In FDA guidance, it indicates a large change of regulatory requirement from “quality by test” to the current “quality by design” throughout the lifecycle of the product and process. This regulation requires manufacturers to design a process, including operations and controls, which results in a product meeting pre-specified attributes. These encourage the use of sound scientific pharmaceutical development concepts, quality risk management, and quality systems at all stages of the manufacturing process life cycle. Thus we can using not only commercial-scale studies data including process qualification, but also those such as determination of CQAs and identification of process variables from laboratory experiments and pilot scale trials conducted during the process design stage. The goal of stage 1 is to design a process suitable for routine commercial manufacturing that can consistently deliver a product that meets its quality attributes. The number of validation batches for Stage 2 is determined by process knowledge obtained from Stage 1. In Stage 3, it requires a life-cycle approach with continuous verification and adjustment for improvement. When companies do a better and more systematic approach of process development depending on their experience and knowledge, then they will understand their processes and process control better and manufacture a robust product.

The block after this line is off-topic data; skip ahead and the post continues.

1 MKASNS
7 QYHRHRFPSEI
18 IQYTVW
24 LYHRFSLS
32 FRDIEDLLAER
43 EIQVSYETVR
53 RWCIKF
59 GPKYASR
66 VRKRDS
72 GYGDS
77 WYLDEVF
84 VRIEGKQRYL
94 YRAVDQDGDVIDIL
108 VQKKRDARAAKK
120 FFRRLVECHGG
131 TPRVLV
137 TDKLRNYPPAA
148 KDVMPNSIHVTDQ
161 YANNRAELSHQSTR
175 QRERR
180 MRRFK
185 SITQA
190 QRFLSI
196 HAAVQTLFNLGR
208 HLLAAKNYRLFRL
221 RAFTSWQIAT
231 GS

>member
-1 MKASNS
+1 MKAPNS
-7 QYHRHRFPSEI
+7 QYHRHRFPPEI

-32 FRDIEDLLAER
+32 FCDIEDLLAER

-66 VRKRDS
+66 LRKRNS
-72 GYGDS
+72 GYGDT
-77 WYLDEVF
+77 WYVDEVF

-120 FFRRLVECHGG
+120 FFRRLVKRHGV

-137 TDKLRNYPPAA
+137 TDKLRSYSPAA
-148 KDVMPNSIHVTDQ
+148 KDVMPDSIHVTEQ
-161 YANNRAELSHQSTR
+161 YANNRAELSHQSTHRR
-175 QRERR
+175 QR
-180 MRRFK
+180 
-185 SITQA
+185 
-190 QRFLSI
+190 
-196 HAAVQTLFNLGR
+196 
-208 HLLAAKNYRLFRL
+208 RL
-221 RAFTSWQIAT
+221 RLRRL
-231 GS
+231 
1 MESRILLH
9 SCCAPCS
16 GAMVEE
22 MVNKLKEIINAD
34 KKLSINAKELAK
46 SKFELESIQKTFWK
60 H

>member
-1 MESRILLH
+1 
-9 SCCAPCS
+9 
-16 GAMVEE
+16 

Validation offers assurance that a process is reasonably protected against sources of variability that could affect production output, cause supply problems, and negatively affect public health [2]. The possible reasons cause variability may include [5]:

  1. New product or existing products as per Scale-up and Post-approval Changes.
  2. New formulation.
  3. Change in formulation.
  4. Change in site of manufacturing.
  5. Change in batch size.
  6. Change in equipment.
  7. Change in process existing products significantly.
  8. Change in the critical control parameters.
  9. Change in vendor of API or critical excipient.
  10. Change in specification on input material.
  11. Abnormal trends in quality parameters of product through review during Annual Product Review (APR).
  12. Trend of Out of Specification (OOS) or Out of Trend (OOT) in consecutive batches [6].


  1. Prospective validation is carried out during the development stage by means of a risk analysis of the production process, which is broken down into individual steps: these are then evaluated on the basis of past experience to determine whether they might lead to critical situations.